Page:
3. Handle the uncertainty of innovation. Unlike the amount of time required for a machine to crank out a widget, the effort required for an engineer to first design that widget is less deterministic. You never know what can happen, and a good project management tool can help you take that uncertainty into account. Look for a project management tool that lets you input task estimates based on best case/worst case scenarios—or, even better, one that lets the people who will actually be doing that work estimate the effort involved. This helps lead to a project schedule that’s grounded in reality, taking into consideration that you’ll probably encounter a few unexpected issues along the way—a common occurrence when attempting to innovate.

4. Make your team a part of the process. Modern project management tools are designed to tie team members into the project management process—enabling them to see their individual tasks (ideally in priority order); take ownership of that work from start to finish; and see how their efforts relate to the efforts of others and the bigger picture. Many collaborative project management tools also deliver other team-centric functionality, such as commenting, document sharing and notifications.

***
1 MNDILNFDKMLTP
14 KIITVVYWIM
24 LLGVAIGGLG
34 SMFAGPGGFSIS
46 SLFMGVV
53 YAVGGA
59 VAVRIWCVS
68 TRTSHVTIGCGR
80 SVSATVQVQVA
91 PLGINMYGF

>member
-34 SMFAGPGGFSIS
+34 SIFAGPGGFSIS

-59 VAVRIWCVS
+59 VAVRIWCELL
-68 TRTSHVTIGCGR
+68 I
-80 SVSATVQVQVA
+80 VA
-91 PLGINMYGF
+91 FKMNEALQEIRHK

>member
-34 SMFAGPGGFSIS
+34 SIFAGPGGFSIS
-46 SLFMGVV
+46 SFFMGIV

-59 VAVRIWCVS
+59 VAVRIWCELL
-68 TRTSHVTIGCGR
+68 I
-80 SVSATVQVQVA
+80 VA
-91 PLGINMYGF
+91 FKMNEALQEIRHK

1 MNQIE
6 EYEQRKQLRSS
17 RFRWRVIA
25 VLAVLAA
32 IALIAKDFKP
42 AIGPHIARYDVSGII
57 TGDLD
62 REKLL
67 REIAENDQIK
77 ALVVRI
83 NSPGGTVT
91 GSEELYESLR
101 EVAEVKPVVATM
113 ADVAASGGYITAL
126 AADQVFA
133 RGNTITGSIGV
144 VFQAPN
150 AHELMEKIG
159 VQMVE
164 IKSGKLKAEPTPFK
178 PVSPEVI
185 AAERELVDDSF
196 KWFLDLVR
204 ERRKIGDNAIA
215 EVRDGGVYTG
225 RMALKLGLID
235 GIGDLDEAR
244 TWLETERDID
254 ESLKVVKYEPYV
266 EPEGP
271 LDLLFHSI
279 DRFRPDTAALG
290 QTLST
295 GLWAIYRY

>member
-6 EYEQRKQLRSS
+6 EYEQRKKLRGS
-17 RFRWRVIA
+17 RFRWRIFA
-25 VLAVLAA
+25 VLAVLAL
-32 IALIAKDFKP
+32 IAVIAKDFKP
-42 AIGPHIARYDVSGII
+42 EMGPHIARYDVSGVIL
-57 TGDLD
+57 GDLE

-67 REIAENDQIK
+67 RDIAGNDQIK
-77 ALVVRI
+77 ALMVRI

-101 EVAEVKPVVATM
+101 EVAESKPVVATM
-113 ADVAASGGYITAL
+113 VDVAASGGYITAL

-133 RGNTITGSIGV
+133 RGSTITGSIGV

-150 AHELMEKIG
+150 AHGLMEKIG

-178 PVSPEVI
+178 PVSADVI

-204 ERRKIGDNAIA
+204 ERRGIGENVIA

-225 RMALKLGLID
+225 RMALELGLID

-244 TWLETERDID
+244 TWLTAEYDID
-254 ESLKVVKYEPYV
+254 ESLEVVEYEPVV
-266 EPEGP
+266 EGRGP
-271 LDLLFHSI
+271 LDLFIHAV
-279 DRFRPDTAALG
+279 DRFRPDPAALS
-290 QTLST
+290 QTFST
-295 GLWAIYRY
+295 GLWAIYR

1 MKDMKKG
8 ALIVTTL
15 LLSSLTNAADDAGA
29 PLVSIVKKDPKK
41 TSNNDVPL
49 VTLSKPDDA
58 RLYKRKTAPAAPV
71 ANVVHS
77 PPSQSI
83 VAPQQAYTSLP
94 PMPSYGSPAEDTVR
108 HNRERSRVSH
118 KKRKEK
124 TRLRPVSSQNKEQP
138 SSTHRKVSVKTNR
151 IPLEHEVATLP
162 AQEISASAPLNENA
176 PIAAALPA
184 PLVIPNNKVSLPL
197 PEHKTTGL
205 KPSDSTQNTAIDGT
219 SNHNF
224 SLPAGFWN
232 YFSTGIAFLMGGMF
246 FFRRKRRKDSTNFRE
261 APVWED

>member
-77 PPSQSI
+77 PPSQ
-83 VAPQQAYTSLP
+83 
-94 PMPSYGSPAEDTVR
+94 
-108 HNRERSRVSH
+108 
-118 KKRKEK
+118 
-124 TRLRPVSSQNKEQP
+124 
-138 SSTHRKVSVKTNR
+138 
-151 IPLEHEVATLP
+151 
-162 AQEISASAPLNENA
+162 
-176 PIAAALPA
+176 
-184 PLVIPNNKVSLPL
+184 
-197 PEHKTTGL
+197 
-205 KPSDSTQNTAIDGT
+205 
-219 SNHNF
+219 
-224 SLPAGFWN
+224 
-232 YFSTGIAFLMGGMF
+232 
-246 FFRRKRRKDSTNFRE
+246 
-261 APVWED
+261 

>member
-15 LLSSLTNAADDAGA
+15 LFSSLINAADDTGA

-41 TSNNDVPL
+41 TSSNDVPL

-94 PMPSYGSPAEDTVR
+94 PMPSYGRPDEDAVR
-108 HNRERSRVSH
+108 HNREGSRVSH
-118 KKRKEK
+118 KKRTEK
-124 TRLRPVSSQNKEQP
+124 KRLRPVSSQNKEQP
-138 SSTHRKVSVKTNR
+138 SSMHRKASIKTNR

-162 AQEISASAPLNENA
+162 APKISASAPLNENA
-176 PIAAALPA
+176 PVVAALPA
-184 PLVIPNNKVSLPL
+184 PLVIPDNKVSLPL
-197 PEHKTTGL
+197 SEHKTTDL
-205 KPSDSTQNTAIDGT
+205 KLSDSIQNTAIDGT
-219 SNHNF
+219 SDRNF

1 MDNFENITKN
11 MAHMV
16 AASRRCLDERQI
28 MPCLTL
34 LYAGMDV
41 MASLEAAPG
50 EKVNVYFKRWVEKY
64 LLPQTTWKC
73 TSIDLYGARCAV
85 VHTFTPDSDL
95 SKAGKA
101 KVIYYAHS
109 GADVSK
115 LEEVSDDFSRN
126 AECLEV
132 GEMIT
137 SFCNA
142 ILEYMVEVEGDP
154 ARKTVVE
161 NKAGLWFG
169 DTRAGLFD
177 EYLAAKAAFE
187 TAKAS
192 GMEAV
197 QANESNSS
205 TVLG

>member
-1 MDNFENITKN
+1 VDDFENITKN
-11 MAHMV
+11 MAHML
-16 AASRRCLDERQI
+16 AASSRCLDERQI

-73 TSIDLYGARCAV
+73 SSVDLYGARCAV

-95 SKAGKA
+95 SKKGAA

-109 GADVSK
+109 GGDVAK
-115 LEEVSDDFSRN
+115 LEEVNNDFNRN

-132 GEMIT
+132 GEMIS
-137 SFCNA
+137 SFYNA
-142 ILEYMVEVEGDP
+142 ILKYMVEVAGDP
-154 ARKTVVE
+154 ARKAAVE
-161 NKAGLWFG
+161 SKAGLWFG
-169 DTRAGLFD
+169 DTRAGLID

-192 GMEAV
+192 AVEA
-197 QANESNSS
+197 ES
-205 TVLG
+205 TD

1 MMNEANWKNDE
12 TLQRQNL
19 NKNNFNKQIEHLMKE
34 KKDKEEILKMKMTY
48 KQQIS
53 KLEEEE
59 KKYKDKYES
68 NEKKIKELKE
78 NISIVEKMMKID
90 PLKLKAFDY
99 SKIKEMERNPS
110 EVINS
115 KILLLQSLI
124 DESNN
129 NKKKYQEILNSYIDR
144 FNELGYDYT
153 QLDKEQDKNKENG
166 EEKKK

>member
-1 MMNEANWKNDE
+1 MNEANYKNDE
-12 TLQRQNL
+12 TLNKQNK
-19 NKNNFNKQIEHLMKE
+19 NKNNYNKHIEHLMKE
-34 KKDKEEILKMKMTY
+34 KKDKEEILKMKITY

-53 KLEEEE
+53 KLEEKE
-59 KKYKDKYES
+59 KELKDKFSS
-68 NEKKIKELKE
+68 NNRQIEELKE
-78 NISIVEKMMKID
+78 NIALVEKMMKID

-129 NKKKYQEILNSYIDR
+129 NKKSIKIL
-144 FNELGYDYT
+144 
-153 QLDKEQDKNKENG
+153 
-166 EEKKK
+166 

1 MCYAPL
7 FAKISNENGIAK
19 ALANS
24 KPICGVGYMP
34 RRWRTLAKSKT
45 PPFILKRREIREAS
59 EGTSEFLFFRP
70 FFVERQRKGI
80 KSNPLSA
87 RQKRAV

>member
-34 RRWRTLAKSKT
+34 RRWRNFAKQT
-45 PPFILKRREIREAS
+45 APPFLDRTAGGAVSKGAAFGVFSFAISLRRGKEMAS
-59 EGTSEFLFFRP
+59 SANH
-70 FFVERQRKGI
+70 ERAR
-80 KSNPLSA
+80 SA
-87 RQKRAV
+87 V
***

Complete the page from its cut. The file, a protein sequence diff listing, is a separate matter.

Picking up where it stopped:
5. Monitor progress. As team members mark tasks complete, your project management tool can use that information to recalculate delivery dates in real time—provided you’ve chosen one that includes this functionality. This will help you quickly identify potential issues, such as a late task that’s threatening your delivery date, so that you can investigate further and take any necessary actions. Remember that, no matter how much you plan, things won’t go exactly as expected. The question is: Do you want to know about potential issues as soon possible, or do you want to hear about them for the first time in your weekly status meeting—if they get brought up at all?

6. Track time. In many companies, tracking time to project codes (think timesheets) is mandatory. Some project management systems have this built-in, eliminating the need for people to use a parallel process. Even if this isn’t required for your organization, the ability to look back on past projects can be invaluable when it comes to refining your task estimates for the next project.